Lebanon, Morocco, and Mahmoud Abbas, the Palestinian president, have so far confirmed their participation. Tunisia has refused.

The 18-day-old Israeli offensive has exposed deep divisions among the Arab countries.

Egypt and Saudi Arabia fear a summit would produce little in the way of results and would make Arab leaders appear ineffective, diplomats said.

Amr Moussa, the Arab League secretary-general, said that Arab foreign ministers would hold talks in Kuwait on Friday to discuss "the continuation of the Israeli aggression on Gaza" ahead of their scheduled gathering.

Friday's meeting will "examine the developments relating to Israel's refusal to abide by UN Security Council Resolution 1860" calling for an immediate ceasefire in Gaza, he told reporters.

Truce chance

Moussa Abu Marzouk, a senior Hamas leader, said on Tuesday there was "still a chance" that his movement would accept an Egyptian ceasefire plan for Gaza.

Abu Marzouk says there is still a chance Hamas will accept the Egyptian plan [Reuters]
"There is still a chance that we will accept the Egyptian plan," provided the "substantial reservations" of Hamas are taken into account, Abu Marzouk told Al Jazeera.

A Hamas delegation is currently in Cairo to resume talks on the Egyptian ceasefire plan.

Ayman Taha, a member of the Hamas delegation negotiating with Egypt's intelligence chief in Cairo, denied information that it would reject the Egyptian proposal in Tuesday's talks.

Salah al-Bardaweel, another Hamas delegate, said: "We are discussing the Egyptian proposal away from the media and we will deprive the enemy of any political achievement."

Slow progress

Mouin Rabbani, from the Institute of Palestine Studies, and contributing editor to the Washington-based Middle East report, told Al Jazeera: "Quite a bit of diplomacy is happening to quite little effect.

"We have the negotiations taking place in Cairo over a ceasefire resolution but a lot of key issues remain unresolved.

"The key issues are that Hamas, from its point of view, is being asked to raise the white flag as a condition to reach an agreement which is much more detrimental to it than the ceasefire that it agreed to last year which wasn't respected by Israel. So, at this point, there are key issues in the proposal that [Hamas] cannot accept.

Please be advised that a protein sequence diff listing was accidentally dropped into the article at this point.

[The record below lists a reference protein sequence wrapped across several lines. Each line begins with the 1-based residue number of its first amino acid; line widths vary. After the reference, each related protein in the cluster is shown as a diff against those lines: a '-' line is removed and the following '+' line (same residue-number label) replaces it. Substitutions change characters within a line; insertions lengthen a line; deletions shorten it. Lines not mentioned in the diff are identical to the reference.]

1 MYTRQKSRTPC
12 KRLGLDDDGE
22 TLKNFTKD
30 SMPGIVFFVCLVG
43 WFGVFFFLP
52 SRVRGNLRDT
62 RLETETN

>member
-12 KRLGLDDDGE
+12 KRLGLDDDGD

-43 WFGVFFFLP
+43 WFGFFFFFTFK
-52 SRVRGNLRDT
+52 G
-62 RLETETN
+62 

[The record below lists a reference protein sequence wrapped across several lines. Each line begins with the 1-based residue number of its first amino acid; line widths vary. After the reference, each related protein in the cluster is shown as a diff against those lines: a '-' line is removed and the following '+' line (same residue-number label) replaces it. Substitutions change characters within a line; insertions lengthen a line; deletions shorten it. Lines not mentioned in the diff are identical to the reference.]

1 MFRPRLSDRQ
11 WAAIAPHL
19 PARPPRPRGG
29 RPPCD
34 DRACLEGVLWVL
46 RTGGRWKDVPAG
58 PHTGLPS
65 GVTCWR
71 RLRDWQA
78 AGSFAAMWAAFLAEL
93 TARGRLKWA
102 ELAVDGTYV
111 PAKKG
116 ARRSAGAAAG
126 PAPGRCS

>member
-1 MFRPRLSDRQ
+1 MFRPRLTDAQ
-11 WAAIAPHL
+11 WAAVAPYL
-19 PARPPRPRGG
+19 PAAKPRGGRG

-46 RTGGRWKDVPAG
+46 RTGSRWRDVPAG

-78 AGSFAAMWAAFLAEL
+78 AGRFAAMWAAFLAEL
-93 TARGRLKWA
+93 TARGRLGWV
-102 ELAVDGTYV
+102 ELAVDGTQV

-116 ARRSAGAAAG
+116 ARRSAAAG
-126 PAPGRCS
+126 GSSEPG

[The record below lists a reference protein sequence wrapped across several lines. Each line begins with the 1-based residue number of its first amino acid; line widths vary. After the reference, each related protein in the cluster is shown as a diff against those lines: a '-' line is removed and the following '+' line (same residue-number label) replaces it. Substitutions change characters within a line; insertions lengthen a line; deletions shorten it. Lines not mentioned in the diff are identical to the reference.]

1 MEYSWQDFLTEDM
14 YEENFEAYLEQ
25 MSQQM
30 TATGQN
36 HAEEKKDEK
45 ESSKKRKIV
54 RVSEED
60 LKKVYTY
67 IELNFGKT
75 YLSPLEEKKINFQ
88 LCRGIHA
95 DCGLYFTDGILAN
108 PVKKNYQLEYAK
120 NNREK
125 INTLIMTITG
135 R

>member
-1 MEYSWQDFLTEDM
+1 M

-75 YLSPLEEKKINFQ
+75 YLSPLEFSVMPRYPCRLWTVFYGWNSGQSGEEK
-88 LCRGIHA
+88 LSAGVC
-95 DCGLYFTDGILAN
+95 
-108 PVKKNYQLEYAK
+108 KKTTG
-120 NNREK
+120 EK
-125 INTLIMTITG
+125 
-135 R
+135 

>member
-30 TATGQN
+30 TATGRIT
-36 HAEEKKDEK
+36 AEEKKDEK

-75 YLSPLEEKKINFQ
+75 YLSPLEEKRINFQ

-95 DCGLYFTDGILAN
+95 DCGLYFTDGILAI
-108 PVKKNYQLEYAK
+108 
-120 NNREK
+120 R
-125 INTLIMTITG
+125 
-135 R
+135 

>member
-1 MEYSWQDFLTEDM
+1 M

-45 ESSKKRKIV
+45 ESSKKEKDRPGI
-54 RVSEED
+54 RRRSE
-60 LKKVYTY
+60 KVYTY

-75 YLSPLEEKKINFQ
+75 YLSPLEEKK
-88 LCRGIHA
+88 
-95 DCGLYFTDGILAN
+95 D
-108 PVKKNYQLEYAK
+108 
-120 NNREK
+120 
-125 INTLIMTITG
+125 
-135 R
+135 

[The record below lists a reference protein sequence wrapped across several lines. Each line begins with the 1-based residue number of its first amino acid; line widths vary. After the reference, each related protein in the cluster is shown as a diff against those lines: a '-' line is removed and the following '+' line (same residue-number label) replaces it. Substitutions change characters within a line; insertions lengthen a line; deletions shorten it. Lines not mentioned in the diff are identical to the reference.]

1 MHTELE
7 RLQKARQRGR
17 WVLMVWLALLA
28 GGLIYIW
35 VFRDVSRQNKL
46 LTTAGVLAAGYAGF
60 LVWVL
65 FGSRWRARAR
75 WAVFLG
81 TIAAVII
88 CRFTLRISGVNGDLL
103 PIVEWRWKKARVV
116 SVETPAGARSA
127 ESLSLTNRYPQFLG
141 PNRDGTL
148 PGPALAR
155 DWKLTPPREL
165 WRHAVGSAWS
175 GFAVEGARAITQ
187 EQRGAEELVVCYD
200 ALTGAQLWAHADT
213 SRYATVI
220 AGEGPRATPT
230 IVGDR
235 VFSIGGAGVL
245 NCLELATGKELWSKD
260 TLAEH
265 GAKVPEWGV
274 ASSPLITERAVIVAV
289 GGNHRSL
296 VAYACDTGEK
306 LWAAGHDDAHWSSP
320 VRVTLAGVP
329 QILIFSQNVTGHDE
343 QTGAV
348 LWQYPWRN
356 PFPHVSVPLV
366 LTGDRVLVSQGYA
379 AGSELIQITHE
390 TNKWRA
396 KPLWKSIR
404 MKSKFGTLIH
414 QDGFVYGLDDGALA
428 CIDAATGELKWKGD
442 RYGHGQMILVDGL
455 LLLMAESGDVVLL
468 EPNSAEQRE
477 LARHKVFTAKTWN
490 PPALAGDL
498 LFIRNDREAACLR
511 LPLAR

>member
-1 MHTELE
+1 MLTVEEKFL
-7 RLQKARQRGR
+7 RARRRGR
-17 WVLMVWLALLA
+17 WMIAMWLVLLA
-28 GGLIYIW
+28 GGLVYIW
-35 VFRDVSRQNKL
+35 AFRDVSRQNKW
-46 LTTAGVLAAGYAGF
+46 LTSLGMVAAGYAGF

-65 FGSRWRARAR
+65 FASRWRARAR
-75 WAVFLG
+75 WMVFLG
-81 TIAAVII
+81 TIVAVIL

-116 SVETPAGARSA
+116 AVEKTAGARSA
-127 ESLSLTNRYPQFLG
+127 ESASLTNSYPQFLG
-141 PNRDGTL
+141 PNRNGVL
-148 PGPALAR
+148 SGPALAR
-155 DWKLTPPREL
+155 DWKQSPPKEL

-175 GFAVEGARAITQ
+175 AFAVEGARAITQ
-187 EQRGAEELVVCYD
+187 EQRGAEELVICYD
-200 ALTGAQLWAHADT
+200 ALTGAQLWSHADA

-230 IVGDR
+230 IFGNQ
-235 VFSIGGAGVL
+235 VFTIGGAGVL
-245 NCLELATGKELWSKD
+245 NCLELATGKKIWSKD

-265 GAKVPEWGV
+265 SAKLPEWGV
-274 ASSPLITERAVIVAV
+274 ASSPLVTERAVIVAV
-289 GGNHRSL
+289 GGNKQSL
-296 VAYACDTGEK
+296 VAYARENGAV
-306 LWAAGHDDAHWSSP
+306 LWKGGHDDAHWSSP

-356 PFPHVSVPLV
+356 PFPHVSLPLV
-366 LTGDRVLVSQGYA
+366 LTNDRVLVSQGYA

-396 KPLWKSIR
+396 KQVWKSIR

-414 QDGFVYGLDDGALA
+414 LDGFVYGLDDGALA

"Israel is insisting on conditions that not only Hamas is unwilling to accept, but that Egypt is also unwilling to accept because it would further impinge on Egypt's already limited sovereignty in the Sinai peninsula."

Ceasefire conditions

Hamas says Israel must pull back all its troops under a ceasefire and end the blockade of the Gaza Strip that it tightened after the group seized the coastal enclave from forces loyal to Mahmoud Abbas, the Palestinian president, in 2007.

Israel has rebuffed as "unworkable" a UN Security Council ceasefire resolution last week and said a truce must ensure Hamas cannot re-arm through tunnels under the Gaza-Egypt border in an area known as the Philadelphi corridor.

Ban Ki-moon, the UN secretary general, was heading to the region for a week of talks with leaders in Egypt, Israel, Jordan and Syria aimed at ending the bloodshed.

"My message is simple, direct, and to the point: the fighting must stop. To both sides, I say: Just stop now," Ban told reporters before his departure.

Ehud Barak, the Israeli defence minister, said in broadcast remarks that Israel had "respectfully" heard Ban's appeal and was monitoring Egypt's ceasefire mediation, but it would continue to hit Hamas while diplomatic efforts were under way.